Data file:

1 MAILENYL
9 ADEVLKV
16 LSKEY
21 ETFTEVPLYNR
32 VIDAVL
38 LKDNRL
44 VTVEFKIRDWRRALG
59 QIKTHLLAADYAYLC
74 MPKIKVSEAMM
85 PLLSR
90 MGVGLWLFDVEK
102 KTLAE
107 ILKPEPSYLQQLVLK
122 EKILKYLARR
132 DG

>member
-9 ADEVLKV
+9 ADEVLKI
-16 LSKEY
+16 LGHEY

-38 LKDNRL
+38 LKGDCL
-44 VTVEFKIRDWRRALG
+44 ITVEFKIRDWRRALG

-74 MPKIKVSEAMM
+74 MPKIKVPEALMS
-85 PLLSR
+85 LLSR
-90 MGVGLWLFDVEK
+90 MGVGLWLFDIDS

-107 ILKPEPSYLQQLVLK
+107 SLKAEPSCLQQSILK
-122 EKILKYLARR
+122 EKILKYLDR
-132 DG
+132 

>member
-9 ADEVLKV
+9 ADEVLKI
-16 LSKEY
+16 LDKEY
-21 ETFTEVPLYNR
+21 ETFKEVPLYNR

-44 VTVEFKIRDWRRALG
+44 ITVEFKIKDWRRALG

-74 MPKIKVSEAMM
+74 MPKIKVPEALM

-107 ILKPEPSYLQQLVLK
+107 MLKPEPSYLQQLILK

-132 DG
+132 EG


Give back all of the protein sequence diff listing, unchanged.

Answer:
1 MAILENYL
9 ADEVLKV
16 LSKEY
21 ETFTEVPLYNR
32 VIDAVL
38 LKDNRL
44 VTVEFKIRDWRRALG
59 QIKTHLLAADYAYLC
74 MPKIKVSEAMM
85 PLLSR
90 MGVGLWLFDVEK
102 KTLAE
107 ILKPEPSYLQQLVLK
122 EKILKYLARR
132 DG

>member
-9 ADEVLKV
+9 ADEVLKI
-16 LSKEY
+16 LGHEY

-38 LKDNRL
+38 LKGDCL
-44 VTVEFKIRDWRRALG
+44 ITVEFKIRDWRRALG

-74 MPKIKVSEAMM
+74 MPKIKVPEALMS
-85 PLLSR
+85 LLSR
-90 MGVGLWLFDVEK
+90 MGVGLWLFDIDS

-107 ILKPEPSYLQQLVLK
+107 SLKAEPSCLQQSILK
-122 EKILKYLARR
+122 EKILKYLDR
-132 DG
+132 

>member
-9 ADEVLKV
+9 ADEVLKI
-16 LSKEY
+16 LDKEY
-21 ETFTEVPLYNR
+21 ETFKEVPLYNR

-44 VTVEFKIRDWRRALG
+44 ITVEFKIKDWRRALG

-74 MPKIKVSEAMM
+74 MPKIKVPEALM

-107 ILKPEPSYLQQLVLK
+107 MLKPEPSYLQQLILK

-132 DG
+132 EG